The British Pound soared on Friday, rising more than 1 percent against the US Dollar, following the Office for National Statistics upgrade of its quarter-one GDP estimate.
The Office for National Statistics data revealed that the UK economy expanded by 0.2% during the first quarter of the year. The figures were down from the 0.4% recorded in the final quarter of last year, but were ahead of the 0.1 percent growth announced previously by the ONS.
The revision made on Friday follows data released showing the recession in the UK’s construction industry deepened by less than had been previously thought. The Office for National Statistics had previously said that construction output dropped by 2.7 percent during the first three months of the year. However, on Friday, the ONS told markets the decline was in fact, far smaller, declining at -0.8%.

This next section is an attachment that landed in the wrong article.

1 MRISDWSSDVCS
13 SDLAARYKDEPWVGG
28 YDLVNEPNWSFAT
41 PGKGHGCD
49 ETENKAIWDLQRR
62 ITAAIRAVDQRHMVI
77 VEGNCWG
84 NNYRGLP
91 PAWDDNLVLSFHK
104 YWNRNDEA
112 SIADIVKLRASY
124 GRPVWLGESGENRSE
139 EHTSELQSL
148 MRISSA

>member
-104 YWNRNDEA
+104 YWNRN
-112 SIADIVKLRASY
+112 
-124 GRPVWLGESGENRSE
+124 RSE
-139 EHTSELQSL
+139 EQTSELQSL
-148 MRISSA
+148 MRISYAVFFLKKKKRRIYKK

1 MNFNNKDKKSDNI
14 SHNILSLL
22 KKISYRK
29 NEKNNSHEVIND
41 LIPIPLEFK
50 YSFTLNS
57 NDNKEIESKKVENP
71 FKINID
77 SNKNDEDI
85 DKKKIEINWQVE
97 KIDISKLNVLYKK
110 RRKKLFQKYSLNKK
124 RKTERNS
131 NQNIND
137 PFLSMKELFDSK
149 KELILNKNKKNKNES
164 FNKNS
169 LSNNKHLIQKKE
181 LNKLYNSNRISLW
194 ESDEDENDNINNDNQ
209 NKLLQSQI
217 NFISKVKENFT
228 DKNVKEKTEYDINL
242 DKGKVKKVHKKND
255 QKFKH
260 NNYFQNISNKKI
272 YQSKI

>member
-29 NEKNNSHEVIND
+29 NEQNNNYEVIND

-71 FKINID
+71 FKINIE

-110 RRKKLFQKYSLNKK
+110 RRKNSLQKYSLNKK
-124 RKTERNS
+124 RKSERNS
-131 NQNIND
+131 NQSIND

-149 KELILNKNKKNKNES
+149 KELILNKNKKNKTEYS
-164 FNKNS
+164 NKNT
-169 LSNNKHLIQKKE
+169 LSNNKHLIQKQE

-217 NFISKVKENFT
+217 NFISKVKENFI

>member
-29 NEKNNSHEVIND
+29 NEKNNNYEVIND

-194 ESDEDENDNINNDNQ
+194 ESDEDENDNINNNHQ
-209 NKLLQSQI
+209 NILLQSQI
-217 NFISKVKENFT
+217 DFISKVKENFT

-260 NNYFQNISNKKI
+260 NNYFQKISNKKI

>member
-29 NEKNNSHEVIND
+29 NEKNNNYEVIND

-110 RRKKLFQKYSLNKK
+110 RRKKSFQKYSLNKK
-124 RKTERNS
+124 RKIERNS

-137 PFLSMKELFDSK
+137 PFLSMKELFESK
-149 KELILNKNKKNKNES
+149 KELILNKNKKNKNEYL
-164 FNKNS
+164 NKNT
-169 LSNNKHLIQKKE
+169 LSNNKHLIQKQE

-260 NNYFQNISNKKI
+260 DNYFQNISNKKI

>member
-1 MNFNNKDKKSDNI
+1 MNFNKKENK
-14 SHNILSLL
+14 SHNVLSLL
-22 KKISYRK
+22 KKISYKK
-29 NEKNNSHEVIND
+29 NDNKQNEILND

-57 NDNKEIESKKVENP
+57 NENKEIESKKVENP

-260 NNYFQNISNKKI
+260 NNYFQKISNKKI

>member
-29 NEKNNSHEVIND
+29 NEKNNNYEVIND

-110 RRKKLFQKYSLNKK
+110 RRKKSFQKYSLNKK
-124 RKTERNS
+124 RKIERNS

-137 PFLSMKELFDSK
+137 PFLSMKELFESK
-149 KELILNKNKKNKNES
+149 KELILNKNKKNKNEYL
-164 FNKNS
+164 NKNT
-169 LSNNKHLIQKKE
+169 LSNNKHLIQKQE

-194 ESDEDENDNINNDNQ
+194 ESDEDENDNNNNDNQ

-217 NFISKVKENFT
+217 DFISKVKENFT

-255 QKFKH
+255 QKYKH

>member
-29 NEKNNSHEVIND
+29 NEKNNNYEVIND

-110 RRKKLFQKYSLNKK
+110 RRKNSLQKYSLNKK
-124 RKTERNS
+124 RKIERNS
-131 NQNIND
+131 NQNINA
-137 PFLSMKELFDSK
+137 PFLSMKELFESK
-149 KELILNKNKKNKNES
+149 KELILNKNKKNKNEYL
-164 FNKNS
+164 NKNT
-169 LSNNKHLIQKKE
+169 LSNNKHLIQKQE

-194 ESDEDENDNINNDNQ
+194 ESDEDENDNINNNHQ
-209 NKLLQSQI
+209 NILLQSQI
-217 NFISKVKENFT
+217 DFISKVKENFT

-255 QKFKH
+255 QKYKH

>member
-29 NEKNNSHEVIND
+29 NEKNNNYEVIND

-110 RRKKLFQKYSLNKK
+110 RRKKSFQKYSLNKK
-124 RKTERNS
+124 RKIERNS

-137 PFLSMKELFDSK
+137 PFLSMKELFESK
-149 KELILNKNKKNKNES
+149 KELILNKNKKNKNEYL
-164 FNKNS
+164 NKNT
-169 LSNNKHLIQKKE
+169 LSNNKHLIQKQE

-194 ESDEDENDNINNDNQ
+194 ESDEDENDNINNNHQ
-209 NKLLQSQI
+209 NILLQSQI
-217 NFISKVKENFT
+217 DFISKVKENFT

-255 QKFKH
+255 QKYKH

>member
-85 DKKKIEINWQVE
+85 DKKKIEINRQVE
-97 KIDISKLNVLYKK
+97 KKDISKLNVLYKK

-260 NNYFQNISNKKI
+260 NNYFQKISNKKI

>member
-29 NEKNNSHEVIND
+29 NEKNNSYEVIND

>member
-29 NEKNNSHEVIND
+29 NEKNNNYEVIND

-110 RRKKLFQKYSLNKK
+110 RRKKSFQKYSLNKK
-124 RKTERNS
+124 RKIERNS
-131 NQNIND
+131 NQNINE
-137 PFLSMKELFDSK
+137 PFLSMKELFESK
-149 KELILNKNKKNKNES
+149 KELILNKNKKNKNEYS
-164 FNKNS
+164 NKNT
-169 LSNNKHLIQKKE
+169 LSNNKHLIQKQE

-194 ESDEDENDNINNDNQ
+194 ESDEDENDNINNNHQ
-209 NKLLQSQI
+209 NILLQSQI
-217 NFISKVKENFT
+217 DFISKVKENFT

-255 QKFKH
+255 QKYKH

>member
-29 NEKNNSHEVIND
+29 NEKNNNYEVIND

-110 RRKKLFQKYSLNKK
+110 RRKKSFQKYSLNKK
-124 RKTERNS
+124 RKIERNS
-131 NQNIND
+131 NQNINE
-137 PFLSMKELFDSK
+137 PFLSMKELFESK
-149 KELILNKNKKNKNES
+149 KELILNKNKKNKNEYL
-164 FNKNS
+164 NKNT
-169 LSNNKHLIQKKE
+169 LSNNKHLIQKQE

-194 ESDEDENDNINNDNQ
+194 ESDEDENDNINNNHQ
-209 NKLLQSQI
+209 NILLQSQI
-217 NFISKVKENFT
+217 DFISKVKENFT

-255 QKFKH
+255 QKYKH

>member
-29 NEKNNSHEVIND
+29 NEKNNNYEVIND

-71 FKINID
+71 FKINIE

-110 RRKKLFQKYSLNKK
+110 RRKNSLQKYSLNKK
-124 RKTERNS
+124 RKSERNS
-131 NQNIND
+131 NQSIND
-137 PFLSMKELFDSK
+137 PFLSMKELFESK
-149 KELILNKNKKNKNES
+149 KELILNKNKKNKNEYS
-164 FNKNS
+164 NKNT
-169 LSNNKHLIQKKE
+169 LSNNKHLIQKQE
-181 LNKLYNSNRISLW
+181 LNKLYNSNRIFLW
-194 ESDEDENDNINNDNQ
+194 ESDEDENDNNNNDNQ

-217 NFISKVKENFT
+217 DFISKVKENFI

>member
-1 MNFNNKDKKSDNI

On the downside, figures released last week showed that the UK’s manufacturing sector saw output drop by 0.1 percent in the first quarter of the year whilst energy production increased by just 1.4 percent. This was a fall from the earlier estimate of 2.5%.
When discussing the UK economy, the world’s fifth largest economy, Ruth Gregory, a senior UK economist at Capital Economics said: “Overall, then, we remain cautiously upbeat about the economy’s near-term prospects and continue to think that the MPC will press ahead and raise interest rates at its next meeting on 2nd August,”
Samuel Tombs, chief UK economist at Pantheon Macroeconomics said: “April’s index of services data suggest that the risk to the MPC’s forecast that GDP will rise by 0.4% in Q2 lie to the downside…Three-month on three-month growth in the ONS’ new monthly GDP series is on track to be just 0.1% in May. This will be the latest data the MPC has at its key August meeting and we doubt that such modest growth will persuade a majority of MPC members that they need to raise Bank Rate immediately.”
GBP/USD closed Friday up 1.02 percent, with Cable trading at 1.3211. Elsewhere, the British Pound closed up 1.25% against the Japanese Yen.